5 Gin Myths That You Should Be Aware About

5 Gin Myths That You Should Be Aware About

Explore the world of the spirit to bust the preconceived notions

Charnelle MartinsUpdated: Friday, February 02, 2024, 10:04 PM IST
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Pics: Freepik

There are a lot of myths and assumptions around gin, especially given the fact that the gin revolution in India is new and many consumers are still exploring and learning more about the spirit. Explore the world of gin to bust the preconceived notions around gin.

Garnishing

The first one is that gin should only be garnished with citrus fruits like lemon or lime. While citrus fruits pair well with most gins and are undoubtedly easy, quick garnishes for your G&T, there are loads of other options in your kitchen cabinet waiting to be explored. Garnishes can either compliment the gin used – an ingredient that is part of the gin’s existing botanical mix or can be an ingredient that adds subtle nuances to the spirit to uplift your sensorial drinking experience.

Taste

The next common myth is that gin tastes just like Juniper! Juniper is a necessary addition for a spirit to be considered a gin. But it does not have to be the focus of the product. In any gin, the botanicals used vary as there are over a hundred possible combinations. No two gins are alike, making each spirit very diverse and exciting in flavour.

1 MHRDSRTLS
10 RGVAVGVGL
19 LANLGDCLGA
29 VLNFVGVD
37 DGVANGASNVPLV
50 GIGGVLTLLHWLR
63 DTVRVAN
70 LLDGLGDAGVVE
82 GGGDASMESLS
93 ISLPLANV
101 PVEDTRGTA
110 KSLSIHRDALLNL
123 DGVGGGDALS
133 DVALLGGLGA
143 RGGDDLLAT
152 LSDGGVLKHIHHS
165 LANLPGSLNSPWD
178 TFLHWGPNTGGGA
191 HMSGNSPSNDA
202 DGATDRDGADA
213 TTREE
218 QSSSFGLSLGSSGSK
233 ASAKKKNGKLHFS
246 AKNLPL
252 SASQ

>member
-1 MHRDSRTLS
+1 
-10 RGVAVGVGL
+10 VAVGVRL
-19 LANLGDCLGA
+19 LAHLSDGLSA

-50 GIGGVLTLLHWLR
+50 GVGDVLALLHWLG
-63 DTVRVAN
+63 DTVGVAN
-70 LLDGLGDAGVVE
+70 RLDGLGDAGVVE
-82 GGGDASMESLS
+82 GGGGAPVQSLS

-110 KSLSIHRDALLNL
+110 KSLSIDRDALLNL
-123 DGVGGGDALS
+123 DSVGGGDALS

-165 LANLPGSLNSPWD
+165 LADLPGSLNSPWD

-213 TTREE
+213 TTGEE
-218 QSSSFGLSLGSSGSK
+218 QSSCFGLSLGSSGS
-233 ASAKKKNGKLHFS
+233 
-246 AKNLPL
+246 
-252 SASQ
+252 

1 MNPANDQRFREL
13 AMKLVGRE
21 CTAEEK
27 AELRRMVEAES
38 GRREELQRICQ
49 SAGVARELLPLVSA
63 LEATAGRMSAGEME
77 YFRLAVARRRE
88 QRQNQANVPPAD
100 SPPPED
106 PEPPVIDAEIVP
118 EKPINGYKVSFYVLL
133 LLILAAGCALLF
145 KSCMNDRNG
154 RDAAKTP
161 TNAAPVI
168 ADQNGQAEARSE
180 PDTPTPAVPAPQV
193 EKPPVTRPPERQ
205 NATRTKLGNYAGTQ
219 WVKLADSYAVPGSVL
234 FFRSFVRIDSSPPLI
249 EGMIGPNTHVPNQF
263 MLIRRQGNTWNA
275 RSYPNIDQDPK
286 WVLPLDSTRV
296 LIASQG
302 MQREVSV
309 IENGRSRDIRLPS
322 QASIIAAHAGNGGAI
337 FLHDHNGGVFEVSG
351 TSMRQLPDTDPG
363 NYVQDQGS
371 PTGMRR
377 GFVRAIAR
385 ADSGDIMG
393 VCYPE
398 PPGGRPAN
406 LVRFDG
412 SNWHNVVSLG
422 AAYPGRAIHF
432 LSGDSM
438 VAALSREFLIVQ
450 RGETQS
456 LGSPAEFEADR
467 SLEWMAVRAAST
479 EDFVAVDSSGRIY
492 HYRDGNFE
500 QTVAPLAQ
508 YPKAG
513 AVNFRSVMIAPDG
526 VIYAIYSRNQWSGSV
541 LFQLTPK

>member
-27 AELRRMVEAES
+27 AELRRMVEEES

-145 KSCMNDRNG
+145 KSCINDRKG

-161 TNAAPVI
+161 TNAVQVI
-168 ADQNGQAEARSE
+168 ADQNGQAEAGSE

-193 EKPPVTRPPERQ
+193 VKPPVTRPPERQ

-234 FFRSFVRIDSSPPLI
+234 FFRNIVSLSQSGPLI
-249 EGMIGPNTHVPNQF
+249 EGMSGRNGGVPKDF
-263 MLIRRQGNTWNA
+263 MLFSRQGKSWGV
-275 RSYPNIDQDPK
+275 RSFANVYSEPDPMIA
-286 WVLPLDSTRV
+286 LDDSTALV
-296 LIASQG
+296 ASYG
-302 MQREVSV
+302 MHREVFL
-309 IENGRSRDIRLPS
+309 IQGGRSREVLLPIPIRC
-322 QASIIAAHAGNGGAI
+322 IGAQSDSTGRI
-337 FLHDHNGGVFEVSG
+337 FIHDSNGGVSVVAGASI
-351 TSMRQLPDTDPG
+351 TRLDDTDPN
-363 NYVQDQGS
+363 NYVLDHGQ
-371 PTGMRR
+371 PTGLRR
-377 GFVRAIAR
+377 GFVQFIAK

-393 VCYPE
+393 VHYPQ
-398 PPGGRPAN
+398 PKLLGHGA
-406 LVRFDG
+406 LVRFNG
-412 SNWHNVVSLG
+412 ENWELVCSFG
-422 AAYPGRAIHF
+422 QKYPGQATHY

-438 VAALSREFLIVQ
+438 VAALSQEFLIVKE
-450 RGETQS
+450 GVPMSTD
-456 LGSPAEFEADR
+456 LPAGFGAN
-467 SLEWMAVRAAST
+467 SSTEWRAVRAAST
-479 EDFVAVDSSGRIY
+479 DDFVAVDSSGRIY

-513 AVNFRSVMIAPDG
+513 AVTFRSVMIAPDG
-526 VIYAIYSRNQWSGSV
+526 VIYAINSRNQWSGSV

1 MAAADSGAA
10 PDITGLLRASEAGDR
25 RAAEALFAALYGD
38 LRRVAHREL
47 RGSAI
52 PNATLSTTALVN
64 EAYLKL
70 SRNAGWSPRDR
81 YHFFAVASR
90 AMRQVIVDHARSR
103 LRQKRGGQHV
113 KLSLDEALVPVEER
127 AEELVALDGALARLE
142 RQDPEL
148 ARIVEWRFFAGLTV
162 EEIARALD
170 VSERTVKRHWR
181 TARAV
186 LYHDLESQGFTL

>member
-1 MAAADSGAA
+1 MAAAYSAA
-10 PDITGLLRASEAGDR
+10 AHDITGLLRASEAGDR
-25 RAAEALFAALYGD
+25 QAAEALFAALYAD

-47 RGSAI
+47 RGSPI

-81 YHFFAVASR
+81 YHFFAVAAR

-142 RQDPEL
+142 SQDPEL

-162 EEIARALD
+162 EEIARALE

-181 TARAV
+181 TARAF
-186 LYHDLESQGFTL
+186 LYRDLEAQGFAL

Styles

Pic: Reddit

Another often-heard myth around gin is that all gins are of a particular style and made the same way! There are over six styles of gin, each made uniquely. These styles include Dutch Gin, London Dry, Cold Compound, Plymouth and Old Tom.

Health origins

The myth every gin lover is guilty of is that gin and tonic cures malaria. We know the history of the original tonic water being used to cure malaria. So, we assume consuming a few G&Ts is going to still be the solution today. However, what most don’t know is that the tonic water we love so much has changed its recipe over time to reduce the actual quinine content (the active ingredient that cures malaria) and increase the sugar content to make it a more palatable mixer. If we were still having tonic water in its original form, we wouldn’t like it as much since it would be too bitter to have after a few sips.

Flavoured gin

Next up, something we get to hear a lot is that “flavoured gin is a new category”. It may seem like a new trend for many gin brands to have a “flavoured” version with various fruits, herbs and spices. Often, you would notice this with the colour of the gin. For example, pink gin is a new category with red fruits, berries, citrus and flowers or the deep magenta-hued These types of gins have existed since 1687, when gin was being commercially made in England and became a popular style in the late 1800s as brands began making different flavoured editions. It is a fun way to showcase creativity and play with new flavours that complement the perfect balance of each gin.

(Charnelle Martins is the Head Distillerat Stranger & Sons – Third Eye Distillery.)

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